Contributed by: kellyseal Tuesday, July 04 2017 @ 07:44 am
Online dating companies are thinking outside the box, thanks to the flooded app market and growing consumer base. Popular dating apps Tinder and Hinge are now offering wedding competitions to users who meet through each of their respective dating apps.
Tinder announced that it would offer to pay $100K towards the cost of an LGBTQ wedding for a couple who met through the app. The move was a nod in honor of Pride Month in June.
Tinder launched a new feature last year to include “transgender” as a gender choice, along with almost 40 other options with which users can choose to identify. The company saw an additional 250,000 new matches made as a result of the inclusion, and now, they want to encourage one lucky LGBTQ couple to tie the knot. Tinder also discovered via a recent study that these users are more likely to want a serious relationship, rather than a hook-up. According to an article in Elite Daily, the large majority of gay users (66.4 percent) and lesbian users (62.1 percent) agree that using Tinder will lead to a long-term relationship.
Hinge is jumping on the marriage bandwagon, too. Last year, it launched a new version of its app, aimed at helping people find relationships and marketing itself as the answer for “serious daters.” Recently, the company offered former contestants on dating TV show “The Bachelor” a free wedding if they sign up and find someone they want to marry on the app. So far, seven former contestants have signed up and are talking about Hinge on social media.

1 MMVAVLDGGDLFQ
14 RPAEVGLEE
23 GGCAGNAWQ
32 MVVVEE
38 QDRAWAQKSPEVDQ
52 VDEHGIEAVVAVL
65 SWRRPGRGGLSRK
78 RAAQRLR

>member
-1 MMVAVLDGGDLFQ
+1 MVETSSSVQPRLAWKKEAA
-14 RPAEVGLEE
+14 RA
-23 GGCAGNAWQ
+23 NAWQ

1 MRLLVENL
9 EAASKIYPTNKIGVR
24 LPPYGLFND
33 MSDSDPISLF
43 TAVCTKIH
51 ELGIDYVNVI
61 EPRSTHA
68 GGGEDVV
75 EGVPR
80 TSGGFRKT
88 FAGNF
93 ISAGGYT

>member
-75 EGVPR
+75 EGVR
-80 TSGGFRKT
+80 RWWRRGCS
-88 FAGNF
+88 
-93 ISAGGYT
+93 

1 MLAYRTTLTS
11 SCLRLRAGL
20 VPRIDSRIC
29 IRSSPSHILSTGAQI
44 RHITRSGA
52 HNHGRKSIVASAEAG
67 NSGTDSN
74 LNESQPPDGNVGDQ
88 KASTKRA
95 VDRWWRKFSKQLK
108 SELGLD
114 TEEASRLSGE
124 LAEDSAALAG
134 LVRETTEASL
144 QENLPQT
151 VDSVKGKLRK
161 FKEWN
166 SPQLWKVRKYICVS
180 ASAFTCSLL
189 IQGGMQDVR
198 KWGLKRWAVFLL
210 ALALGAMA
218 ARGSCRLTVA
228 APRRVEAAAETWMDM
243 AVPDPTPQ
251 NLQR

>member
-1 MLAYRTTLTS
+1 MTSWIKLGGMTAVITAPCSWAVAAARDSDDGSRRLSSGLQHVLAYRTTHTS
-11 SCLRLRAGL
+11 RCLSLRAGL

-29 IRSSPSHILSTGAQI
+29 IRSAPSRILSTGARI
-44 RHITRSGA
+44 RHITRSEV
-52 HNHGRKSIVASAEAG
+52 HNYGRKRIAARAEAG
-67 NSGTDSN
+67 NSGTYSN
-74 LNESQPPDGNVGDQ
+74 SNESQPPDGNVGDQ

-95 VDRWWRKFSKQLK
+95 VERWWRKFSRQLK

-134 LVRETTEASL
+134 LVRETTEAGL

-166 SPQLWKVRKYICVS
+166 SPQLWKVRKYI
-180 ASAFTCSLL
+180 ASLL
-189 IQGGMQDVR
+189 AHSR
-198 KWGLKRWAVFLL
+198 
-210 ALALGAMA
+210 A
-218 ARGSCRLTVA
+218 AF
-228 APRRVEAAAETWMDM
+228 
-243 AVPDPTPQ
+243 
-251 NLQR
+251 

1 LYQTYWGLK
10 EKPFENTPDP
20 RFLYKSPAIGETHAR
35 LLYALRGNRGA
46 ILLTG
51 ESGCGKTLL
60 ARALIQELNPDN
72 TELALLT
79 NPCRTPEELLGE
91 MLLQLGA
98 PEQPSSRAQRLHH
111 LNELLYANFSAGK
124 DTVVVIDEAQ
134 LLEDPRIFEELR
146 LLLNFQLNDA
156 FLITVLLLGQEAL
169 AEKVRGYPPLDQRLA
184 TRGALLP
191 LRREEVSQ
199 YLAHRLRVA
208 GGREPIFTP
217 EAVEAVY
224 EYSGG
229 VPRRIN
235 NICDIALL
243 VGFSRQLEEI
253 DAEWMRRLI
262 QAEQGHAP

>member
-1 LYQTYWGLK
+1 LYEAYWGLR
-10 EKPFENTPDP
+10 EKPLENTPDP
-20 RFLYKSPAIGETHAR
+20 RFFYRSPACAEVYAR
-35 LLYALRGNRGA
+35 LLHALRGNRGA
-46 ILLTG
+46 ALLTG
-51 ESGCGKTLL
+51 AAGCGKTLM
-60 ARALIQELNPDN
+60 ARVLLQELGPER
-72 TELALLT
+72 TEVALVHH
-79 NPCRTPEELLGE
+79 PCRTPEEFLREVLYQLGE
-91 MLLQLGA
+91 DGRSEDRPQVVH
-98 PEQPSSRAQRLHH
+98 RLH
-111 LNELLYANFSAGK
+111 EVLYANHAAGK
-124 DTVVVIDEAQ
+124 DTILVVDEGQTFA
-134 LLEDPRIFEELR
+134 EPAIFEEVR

Hinge wrote a public letter to the Bachelor contestants and posted it online, saying:
…Hinge is a community of people looking for something real. Not real as in ‘reality TV’ but as in genuine, authentic... or in words you may be more familiar with: everyone is on Hinge for the right reasons.
Bachelor alums Jared Haibon and Ashley Iaconetti have publicly agreed to join the app, though they dated each other during the course of “Bachelor in Paradise.”
Hinge is offering to pay for the wedding of the first Bachelor contestant to meet a future spouse over its app, while Tinder is using a judging panel to determine the winner of its contest. The Tinder judges will be casting their votes for the couple of their choice based on four elements, each worth 25 percent of the couples’ overall score: originality, presentation, emotional impact, and relevance to Pride theme.
Both Tinder and Hinge are boosting their credibility as apps that want to attract more serious daters, and wedding competitions are an effective technique. We’ll see if this move catches on with consumers.